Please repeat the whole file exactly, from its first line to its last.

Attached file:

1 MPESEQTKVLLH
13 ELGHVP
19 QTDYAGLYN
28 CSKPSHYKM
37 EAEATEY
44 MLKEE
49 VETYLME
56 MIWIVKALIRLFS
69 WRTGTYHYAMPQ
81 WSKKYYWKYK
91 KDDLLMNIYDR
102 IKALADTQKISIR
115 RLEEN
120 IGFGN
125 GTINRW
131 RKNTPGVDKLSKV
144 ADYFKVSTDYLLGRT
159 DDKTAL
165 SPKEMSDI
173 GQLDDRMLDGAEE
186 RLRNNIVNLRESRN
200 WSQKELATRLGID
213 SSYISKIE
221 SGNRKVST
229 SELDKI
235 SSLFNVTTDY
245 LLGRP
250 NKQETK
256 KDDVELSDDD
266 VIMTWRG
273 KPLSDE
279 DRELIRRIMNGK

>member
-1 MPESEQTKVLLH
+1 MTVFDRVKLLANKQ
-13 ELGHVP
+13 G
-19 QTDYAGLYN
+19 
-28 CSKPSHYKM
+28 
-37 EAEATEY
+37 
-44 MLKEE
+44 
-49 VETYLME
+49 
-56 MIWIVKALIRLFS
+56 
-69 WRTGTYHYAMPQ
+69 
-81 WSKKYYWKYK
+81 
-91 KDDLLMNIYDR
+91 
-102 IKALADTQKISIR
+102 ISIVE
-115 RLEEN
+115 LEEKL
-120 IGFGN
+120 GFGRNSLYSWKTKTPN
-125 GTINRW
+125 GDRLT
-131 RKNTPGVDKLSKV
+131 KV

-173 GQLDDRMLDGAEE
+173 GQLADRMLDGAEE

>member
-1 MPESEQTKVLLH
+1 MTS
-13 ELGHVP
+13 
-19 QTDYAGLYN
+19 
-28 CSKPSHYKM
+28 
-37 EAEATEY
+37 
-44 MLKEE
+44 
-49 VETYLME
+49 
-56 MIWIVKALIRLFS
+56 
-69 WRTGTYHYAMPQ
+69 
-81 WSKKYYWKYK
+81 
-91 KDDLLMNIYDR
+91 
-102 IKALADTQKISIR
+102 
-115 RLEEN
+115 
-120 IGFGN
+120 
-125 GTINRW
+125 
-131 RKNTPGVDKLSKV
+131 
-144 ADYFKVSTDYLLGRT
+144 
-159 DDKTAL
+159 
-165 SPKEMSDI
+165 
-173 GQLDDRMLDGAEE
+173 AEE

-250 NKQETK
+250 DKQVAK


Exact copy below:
1 MPESEQTKVLLH
13 ELGHVP
19 QTDYAGLYN
28 CSKPSHYKM
37 EAEATEY
44 MLKEE
49 VETYLME
56 MIWIVKALIRLFS
69 WRTGTYHYAMPQ
81 WSKKYYWKYK
91 KDDLLMNIYDR
102 IKALADTQKISIR
115 RLEEN
120 IGFGN
125 GTINRW
131 RKNTPGVDKLSKV
144 ADYFKVSTDYLLGRT
159 DDKTAL
165 SPKEMSDI
173 GQLDDRMLDGAEE
186 RLRNNIVNLRESRN
200 WSQKELATRLGID
213 SSYISKIE
221 SGNRKVST
229 SELDKI
235 SSLFNVTTDY
245 LLGRP
250 NKQETK
256 KDDVELSDDD
266 VIMTWRG
273 KPLSDE
279 DRELIRRIMNGK

>member
-1 MPESEQTKVLLH
+1 MTVFDRVKLLANKQ
-13 ELGHVP
+13 G
-19 QTDYAGLYN
+19 
-28 CSKPSHYKM
+28 
-37 EAEATEY
+37 
-44 MLKEE
+44 
-49 VETYLME
+49 
-56 MIWIVKALIRLFS
+56 
-69 WRTGTYHYAMPQ
+69 
-81 WSKKYYWKYK
+81 
-91 KDDLLMNIYDR
+91 
-102 IKALADTQKISIR
+102 ISIVE
-115 RLEEN
+115 LEEKL
-120 IGFGN
+120 GFGRNSLYSWKTKTPN
-125 GTINRW
+125 GDRLT
-131 RKNTPGVDKLSKV
+131 KV

-173 GQLDDRMLDGAEE
+173 GQLADRMLDGAEE

>member
-1 MPESEQTKVLLH
+1 MTS
-13 ELGHVP
+13 
-19 QTDYAGLYN
+19 
-28 CSKPSHYKM
+28 
-37 EAEATEY
+37 
-44 MLKEE
+44 
-49 VETYLME
+49 
-56 MIWIVKALIRLFS
+56 
-69 WRTGTYHYAMPQ
+69 
-81 WSKKYYWKYK
+81 
-91 KDDLLMNIYDR
+91 
-102 IKALADTQKISIR
+102 
-115 RLEEN
+115 
-120 IGFGN
+120 
-125 GTINRW
+125 
-131 RKNTPGVDKLSKV
+131 
-144 ADYFKVSTDYLLGRT
+144 
-159 DDKTAL
+159 
-165 SPKEMSDI
+165 
-173 GQLDDRMLDGAEE
+173 AEE

-250 NKQETK
+250 DKQVAK